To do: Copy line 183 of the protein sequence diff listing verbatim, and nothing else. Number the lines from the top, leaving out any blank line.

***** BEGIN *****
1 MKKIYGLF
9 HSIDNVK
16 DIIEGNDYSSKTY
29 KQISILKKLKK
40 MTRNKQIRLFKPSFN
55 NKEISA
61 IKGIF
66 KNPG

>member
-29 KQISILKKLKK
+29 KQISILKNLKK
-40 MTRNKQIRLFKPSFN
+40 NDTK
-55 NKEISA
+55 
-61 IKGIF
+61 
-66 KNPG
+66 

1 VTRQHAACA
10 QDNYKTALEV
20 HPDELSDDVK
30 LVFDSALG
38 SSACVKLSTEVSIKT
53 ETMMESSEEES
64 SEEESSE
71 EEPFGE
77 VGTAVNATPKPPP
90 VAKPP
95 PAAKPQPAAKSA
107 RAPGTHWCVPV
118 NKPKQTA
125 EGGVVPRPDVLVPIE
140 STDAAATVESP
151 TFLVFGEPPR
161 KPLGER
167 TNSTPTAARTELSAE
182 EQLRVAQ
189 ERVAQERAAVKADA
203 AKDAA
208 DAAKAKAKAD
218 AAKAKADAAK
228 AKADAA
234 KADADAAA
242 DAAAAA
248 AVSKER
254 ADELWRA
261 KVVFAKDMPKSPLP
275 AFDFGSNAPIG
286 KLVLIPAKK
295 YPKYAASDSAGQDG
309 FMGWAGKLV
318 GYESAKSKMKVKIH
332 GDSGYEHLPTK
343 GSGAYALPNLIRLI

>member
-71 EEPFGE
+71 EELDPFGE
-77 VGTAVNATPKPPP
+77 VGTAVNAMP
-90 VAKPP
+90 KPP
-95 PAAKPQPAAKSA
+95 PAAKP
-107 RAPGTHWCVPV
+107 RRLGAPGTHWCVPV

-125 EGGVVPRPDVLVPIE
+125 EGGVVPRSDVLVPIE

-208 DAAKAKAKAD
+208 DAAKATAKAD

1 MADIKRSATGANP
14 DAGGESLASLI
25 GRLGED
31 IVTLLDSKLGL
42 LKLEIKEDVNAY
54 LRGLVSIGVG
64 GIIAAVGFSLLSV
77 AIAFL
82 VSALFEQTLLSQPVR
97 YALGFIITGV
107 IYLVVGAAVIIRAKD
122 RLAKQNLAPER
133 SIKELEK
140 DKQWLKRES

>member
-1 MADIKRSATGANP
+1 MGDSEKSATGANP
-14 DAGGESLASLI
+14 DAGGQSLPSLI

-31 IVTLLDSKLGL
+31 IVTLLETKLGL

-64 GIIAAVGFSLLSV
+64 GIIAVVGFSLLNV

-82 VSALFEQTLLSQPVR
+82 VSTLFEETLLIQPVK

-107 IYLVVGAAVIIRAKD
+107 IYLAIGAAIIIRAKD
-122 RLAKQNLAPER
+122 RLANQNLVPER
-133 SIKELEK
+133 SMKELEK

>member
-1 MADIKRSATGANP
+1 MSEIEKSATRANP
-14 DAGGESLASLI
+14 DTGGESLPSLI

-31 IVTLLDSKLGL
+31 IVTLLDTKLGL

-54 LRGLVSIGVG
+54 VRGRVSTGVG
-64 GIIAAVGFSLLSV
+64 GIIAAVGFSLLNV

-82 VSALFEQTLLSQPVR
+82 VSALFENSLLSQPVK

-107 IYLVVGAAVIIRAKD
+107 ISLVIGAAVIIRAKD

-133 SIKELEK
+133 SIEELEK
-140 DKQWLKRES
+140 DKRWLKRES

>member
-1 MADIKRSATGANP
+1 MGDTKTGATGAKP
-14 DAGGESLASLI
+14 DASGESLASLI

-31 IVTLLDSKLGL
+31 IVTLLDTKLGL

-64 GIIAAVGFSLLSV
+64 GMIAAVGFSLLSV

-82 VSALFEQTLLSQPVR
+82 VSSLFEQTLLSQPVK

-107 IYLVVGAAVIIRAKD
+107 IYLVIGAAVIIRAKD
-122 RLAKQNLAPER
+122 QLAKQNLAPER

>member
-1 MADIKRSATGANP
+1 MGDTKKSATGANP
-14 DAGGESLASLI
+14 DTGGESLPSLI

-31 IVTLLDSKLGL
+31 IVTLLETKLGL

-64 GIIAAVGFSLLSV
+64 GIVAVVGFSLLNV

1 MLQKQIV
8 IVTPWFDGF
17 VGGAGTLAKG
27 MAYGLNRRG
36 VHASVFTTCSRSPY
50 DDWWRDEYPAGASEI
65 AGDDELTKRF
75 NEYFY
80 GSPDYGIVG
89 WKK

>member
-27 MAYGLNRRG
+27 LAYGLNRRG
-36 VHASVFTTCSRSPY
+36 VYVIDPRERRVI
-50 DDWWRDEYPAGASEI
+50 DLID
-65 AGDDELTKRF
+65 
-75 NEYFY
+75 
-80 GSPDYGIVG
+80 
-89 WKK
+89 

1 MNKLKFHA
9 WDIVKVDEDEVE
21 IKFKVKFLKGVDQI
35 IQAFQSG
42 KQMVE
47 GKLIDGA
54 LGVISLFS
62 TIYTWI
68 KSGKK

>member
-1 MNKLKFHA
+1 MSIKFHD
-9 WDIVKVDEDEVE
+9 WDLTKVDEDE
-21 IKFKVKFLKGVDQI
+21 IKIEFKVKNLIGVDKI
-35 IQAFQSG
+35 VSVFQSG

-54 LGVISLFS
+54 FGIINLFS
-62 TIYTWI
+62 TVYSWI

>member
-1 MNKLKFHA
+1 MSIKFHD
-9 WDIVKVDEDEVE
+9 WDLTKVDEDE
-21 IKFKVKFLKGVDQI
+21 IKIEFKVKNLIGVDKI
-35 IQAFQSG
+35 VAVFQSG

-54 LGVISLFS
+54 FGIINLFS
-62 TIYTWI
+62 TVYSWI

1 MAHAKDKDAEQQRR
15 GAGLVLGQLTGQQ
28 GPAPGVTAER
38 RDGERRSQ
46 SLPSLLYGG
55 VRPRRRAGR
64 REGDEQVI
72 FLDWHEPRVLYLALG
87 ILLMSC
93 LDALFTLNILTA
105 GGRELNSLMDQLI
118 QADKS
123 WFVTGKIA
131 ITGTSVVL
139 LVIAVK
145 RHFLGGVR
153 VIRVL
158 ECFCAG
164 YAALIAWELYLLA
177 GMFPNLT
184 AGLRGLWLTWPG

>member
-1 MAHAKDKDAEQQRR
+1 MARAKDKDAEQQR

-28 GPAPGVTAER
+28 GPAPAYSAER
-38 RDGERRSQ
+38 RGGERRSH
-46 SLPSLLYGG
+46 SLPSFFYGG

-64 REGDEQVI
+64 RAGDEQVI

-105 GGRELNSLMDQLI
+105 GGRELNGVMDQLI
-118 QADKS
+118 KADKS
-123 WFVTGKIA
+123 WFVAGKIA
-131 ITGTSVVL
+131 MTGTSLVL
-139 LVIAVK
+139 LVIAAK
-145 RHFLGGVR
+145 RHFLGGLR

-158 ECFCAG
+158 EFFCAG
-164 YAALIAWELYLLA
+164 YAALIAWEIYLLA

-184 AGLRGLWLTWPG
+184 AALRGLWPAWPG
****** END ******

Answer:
+9 WDLTKVDEDE